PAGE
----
Young David would have been killed by Saul if God hadn’t provided friends as buffers: Jonathan, Michal, David himself and Samuel. As often happens, however, when crisis headed to denouement God proved David’s absolute security. The passage in I Samuel 19 has lasting principles for us.
One, we need to rid ourselves of hard feelings against others. If we don’t, they’ll likely escalate into hatred of others. Saul represented the person who made his mind a honeycomb, not a sieve, for bad feelings and experiences.
Consider how his suspicions about David turned into animosity towards David. He at first thought to neutralize his influence by keeping him under supervision at court. That failed. He sent him into battle, hoping he’d be killed. That failed. He used his daughter to put David in harm’s way. That failed. He tried to get Jonathan to kill him. That failed. Every failure made him more determined to kill David. Instead of stopping to think, “Maybe I should re-think my attitude,” he continued to think, “Kill; kill; kill!”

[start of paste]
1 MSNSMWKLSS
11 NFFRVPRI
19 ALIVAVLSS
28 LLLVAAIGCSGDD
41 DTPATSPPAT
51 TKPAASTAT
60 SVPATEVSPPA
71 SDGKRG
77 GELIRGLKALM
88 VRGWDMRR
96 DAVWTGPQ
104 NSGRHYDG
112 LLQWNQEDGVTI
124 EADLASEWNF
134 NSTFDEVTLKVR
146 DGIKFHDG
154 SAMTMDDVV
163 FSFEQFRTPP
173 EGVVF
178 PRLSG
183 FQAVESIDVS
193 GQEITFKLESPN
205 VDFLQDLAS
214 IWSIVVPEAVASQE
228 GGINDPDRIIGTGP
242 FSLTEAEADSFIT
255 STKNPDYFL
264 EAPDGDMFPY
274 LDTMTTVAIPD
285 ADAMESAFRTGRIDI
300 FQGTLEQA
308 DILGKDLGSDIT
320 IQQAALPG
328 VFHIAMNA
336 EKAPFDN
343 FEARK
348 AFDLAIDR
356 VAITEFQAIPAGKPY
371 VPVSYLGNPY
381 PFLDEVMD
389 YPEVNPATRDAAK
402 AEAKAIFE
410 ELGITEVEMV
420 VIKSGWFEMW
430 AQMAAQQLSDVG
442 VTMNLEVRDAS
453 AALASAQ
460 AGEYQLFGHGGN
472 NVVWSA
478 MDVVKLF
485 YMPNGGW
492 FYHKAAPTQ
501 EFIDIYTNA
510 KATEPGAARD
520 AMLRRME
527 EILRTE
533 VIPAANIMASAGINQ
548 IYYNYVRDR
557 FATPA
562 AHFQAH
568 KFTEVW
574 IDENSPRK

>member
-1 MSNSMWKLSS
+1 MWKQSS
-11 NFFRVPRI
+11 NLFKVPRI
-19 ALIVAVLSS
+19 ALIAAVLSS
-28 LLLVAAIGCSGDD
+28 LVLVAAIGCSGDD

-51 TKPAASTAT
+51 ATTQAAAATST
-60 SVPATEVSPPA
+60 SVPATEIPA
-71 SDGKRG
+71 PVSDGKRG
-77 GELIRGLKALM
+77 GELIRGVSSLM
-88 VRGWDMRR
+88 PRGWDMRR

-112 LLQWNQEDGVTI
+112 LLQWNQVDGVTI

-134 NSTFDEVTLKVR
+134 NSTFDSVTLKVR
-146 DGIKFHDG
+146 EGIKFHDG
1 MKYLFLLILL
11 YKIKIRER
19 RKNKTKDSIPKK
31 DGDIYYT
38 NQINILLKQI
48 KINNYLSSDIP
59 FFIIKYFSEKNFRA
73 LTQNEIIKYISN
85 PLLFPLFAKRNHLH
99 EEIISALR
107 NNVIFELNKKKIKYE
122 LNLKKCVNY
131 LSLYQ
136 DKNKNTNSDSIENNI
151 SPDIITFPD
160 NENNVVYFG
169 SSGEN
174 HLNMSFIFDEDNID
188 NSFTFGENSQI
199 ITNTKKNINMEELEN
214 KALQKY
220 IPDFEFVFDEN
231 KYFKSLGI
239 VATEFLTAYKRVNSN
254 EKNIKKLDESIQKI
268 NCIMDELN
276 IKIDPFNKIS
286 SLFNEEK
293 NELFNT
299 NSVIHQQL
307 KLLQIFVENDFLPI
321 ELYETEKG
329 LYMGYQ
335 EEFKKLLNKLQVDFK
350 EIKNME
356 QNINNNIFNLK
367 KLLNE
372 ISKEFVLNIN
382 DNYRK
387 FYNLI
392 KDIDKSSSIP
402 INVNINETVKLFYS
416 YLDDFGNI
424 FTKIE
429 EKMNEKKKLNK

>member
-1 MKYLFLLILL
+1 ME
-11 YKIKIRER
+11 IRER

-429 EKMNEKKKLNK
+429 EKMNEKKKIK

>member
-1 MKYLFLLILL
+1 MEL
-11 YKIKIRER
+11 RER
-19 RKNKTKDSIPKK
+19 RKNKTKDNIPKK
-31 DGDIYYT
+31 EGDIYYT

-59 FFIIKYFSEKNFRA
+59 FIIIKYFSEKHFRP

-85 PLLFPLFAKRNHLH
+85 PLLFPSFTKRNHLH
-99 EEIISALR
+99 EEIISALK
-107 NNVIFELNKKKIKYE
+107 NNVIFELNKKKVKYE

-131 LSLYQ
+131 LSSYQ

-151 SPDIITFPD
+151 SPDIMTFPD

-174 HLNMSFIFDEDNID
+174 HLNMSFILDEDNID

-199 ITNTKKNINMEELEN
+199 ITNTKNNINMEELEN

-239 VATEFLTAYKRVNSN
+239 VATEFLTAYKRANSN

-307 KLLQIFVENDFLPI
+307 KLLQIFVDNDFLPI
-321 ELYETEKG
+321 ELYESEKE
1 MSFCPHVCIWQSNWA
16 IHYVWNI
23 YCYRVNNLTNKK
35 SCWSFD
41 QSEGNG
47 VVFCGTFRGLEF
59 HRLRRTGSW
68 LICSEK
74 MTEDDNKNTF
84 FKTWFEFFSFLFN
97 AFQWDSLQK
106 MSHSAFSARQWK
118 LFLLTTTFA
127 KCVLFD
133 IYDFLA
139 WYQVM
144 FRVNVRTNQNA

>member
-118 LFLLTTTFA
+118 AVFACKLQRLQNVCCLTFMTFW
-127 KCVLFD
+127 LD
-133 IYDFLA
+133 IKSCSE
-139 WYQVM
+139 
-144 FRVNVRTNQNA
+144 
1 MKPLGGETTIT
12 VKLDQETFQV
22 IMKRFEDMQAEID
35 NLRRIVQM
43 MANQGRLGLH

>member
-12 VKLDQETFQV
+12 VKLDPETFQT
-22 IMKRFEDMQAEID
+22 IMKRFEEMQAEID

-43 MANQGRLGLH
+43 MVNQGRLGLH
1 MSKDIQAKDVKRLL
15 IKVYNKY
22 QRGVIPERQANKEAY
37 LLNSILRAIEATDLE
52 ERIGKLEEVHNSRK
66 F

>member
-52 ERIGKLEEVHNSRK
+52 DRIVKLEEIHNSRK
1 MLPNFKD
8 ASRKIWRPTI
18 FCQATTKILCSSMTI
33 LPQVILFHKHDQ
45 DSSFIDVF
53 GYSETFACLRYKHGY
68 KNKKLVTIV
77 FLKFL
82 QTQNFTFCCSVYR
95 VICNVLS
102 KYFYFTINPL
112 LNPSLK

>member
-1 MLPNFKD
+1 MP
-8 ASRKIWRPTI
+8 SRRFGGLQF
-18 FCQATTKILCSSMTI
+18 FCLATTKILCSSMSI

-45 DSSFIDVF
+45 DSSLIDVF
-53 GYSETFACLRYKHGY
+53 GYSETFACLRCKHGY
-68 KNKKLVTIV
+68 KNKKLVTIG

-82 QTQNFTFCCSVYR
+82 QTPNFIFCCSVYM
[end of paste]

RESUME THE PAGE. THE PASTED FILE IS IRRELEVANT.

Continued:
As only the emotionally or mentally unstable can, Saul rationalized his hostility towards David. But one passion alone drove him, however he justified it: he virulently despised David and wouldn’t be satisfied till he danced on his grave.
Let’s think about that when we seek reasons to forgive insults or transgressions; or make excuses to harbor, nourish and mature them into grudges. We can’t be both forgiving and uncharitable. We can’t both disarm and hide weapons. Consider that Jesus said we are forgiven AS we forgive Matthew 18:35.
Two, it takes two people to keep the peace when more than one person is involved. One unhappy, truculent, harsh person out of two is enough to roil smooth waters into turbulent white caps. David was all for peace, while Saul was obsessed with war against him. It had to be war because that represented Saul’s aim and his ability to initiate and continue it. David could only respond by fleeing and hiding. While he accepted any kind of detente, Saul demanded conflict. Conflict remained.
Are we like Saul in personal relationships, always finding something to dispute, or an issue to debate? Or like David, willing to forgive, to rebuild relationships, to try again? We can be either person. But which expresses the love of God and the grace of Jesus?
In fact, we may not always find it possible to maintain peace. For some people thrive on sowing discord. They find satisfaction in stirring arguments even when accord is easier. They create friction to irritate even when balm is available. Such people must be marginalized for the good of the group.
Let God’s people determine, as the apostle wrote in Romans 12:18, to do all we can to keep the peace. To forget, to forgive, to renew, to love and love and love in Jesus Christ’s name. – Finis –